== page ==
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As Bay of Bengal Becomes Centre of Geopolitical Wrangling, India Must Push for a Robust BIMSTEC

D Dhanuraj, CPPR Chairman, comments on the news ‘As Bay of Bengal becomes centre of geopolitical wrangling, India must push for a robust BIMSTEC‘. The news was published in India Narrative on 26th September, 2023.

At a time when countries are rushing to rechart regional groupings amid the fast-changing geopolitical landscape, India and other member countries must focus on giving wings to the BIMSTEC (Bay of Bengal Initiative for Multi-Sectoral Technical and Economic Cooperation) bloc. The significance of the Bay of Bengal region has risen significantly in the post Covid phase.

An analyst pointed out that most of China-led regional blocs have sprung into action amid the emergence of a new world order.

For India the BIMSTEC bloc will be crucial for the development of its Northeastern region.

“India must take the lead in ensuring the success of BIMSTEC, which is a reflection of the Global South,” he said.

While the BIMSTEC members have agreed to go in for a free trade agreement, the finer details are yet to be worked out. The analyst said that India and other members now need to walk the talk on BIMSTEC.

Last year, Prime Minister Narendra Modi said that “better integration, better trade, better people to people contact, better connectivity” must be the thrust among the BIMSTEC members.

The ambitious Kaladan Multi-Modal Transit Transport Project (KMTTP), jointly identified by India and Myanmar has not got the mush required push with New Delhi pressing the pedal on its execution. The project will be a game changer not only for the littoral nations including Bangladesh, Myanmar and Thailand but also for the land-locked Nepal and Bhutan.

Alternatively, the 1,400-km India-Myanmar-Thailand Trilateral Highway is also under construction.

“The US and several other countries are looking at this strategic region. Even as efforts are now on to make BIMSTEC bloc a success, India must act fast to ensure that the regional grouping is resurrected without wasting time, especially now that the SAARC is no more relevant,” Dhanuraj D, chairman, Centre for Public Policy Research, told India Narrative.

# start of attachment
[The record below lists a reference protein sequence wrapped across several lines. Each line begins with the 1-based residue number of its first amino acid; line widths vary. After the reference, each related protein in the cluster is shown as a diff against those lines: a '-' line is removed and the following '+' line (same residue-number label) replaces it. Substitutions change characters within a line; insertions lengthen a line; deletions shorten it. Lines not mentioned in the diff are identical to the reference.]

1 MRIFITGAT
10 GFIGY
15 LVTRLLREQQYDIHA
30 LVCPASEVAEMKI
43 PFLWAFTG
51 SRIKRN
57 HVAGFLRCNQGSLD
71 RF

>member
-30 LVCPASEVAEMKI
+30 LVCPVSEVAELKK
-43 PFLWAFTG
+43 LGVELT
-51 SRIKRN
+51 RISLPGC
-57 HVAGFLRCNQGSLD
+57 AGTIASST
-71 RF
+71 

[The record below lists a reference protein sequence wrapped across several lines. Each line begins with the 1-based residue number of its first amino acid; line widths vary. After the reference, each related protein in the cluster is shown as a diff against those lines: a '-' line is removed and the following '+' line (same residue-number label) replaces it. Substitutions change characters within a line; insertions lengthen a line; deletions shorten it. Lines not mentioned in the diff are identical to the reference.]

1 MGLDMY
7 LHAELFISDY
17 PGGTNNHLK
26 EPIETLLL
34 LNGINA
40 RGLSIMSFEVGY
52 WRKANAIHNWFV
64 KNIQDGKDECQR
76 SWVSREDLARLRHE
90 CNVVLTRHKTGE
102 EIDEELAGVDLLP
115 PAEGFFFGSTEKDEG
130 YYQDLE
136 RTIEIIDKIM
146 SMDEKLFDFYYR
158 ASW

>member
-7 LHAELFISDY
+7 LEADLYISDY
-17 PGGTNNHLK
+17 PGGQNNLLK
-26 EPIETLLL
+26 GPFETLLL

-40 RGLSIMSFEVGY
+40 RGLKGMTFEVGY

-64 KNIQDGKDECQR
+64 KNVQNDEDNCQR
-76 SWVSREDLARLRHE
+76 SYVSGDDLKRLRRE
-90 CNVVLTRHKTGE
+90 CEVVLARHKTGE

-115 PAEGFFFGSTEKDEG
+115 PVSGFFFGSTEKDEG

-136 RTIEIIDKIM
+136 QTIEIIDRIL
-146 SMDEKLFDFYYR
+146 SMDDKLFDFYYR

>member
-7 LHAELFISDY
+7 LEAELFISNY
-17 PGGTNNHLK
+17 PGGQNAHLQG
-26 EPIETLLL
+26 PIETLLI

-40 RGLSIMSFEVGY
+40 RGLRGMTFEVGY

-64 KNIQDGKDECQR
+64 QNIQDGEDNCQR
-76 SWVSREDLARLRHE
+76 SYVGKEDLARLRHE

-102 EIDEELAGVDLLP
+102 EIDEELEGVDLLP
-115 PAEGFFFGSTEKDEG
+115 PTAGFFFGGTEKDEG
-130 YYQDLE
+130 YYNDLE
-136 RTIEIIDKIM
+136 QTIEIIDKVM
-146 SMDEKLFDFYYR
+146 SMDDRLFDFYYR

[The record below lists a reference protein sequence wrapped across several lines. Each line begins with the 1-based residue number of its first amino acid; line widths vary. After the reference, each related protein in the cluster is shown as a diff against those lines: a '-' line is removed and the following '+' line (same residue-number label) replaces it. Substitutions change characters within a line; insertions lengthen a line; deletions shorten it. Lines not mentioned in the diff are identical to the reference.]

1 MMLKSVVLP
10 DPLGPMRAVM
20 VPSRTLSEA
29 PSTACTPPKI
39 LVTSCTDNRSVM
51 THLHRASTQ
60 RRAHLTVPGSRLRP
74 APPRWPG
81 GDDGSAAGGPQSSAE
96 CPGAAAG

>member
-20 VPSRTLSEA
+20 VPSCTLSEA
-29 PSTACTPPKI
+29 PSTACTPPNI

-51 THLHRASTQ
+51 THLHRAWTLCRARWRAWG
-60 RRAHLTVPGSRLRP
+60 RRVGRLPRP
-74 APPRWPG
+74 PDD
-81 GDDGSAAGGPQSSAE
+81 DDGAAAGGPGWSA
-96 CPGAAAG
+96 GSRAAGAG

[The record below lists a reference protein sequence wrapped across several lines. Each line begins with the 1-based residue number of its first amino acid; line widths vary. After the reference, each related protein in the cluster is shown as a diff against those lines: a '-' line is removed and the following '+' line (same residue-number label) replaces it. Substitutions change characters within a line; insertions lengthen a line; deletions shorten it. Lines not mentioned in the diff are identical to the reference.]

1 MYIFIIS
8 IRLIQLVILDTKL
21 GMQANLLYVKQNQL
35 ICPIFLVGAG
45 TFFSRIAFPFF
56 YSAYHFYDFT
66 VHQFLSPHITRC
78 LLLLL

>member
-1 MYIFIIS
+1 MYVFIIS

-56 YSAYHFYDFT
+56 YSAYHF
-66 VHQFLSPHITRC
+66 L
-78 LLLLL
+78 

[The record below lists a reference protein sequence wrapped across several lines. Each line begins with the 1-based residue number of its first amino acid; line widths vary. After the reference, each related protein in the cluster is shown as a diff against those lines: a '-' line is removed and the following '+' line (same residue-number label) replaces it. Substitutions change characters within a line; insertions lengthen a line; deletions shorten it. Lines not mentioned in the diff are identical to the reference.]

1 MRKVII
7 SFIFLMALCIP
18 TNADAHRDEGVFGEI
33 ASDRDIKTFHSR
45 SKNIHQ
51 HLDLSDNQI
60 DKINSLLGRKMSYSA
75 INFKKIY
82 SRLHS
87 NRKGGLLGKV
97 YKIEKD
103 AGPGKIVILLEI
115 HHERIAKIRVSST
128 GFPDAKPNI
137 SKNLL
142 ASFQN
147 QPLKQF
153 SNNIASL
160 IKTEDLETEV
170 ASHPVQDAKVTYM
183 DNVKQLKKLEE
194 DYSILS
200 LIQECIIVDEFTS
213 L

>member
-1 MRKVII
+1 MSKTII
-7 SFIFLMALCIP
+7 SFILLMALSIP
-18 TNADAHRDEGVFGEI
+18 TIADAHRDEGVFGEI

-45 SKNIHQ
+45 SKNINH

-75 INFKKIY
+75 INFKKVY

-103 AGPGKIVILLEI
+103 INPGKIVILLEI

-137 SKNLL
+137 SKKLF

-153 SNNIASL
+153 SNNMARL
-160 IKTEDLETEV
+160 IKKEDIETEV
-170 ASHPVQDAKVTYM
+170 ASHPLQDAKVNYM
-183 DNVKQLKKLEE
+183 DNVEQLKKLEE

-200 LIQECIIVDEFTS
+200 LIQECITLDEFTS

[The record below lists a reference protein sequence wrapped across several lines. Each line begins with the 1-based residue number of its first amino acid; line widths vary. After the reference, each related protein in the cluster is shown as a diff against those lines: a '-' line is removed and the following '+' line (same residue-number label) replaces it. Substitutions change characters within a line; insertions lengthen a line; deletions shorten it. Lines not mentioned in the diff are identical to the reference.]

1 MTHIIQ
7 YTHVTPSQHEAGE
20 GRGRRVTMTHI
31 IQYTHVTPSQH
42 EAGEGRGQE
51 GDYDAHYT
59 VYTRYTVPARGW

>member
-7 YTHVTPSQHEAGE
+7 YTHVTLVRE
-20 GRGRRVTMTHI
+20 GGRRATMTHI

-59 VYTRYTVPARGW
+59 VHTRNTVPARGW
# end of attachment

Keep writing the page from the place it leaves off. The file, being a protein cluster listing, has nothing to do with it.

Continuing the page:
The BIMSTEC bloc comprises five nations from South Asia—India, Bangladesh, Nepal, Bhutan and Sri Lanka apart from Southeastern nations- Thailand and Myanmar.

Among the member states of the BIMSTEC bloc, India, being the largest democracy and the fast- growing nation among emerging economies, will play a critical role in shaping the roadmap of the grouping, even as it is headquartered in Dhaka.

“The good thing is that all the BIMSTEC members are on board and want to see this bloc a success,” Dhanuraj said.

The world’s largest bay, Bay of Bengal is at the heart of the Indo Pacific polity, serving as a key maritime gateway with abundant resources and shipping lines.

Notably, China has been steadily increasing its engagements in the Bay of Bengal region, which India has considered its own backyard. Beijing is also looking for an alternative to Malacca Straits, crucial for China’s trade. That apart, India’s security concerns have increased with the presence of Chinese navy in the region.

According to the Bangkok Post, given the current geopolitical competition between the great powers, the Bay of Bengal is no longer a tranquil area. “It is a strategic crossroads of maritime transportation — a quarter of the world’s traded goods annually cross the bay,” the news organization said.

In July this year, Thailand hosted the inaugural BIMSTEC Foreign Ministers’ Retreat in Bangkok. Thailand also hosted the fourth meeting of the BIMSTEC Transport Connectivity Working Group in March. Held virtually, representatives from all BIMSTEC member states attended the meeting. The previous meeting of the Working Group was held in New Delhi on December 8, 2020.

Bangladesh newspaper the Daily Star noted that as the Indo-Pacific narrative takes centre stage in global discussions, the Bay of Bengal is emerging as a critical region in the competition for control of sea lanes and global trade.

Views expressed by the author are personal and need not reflect or represent the views of the Centre for Public Policy Research.

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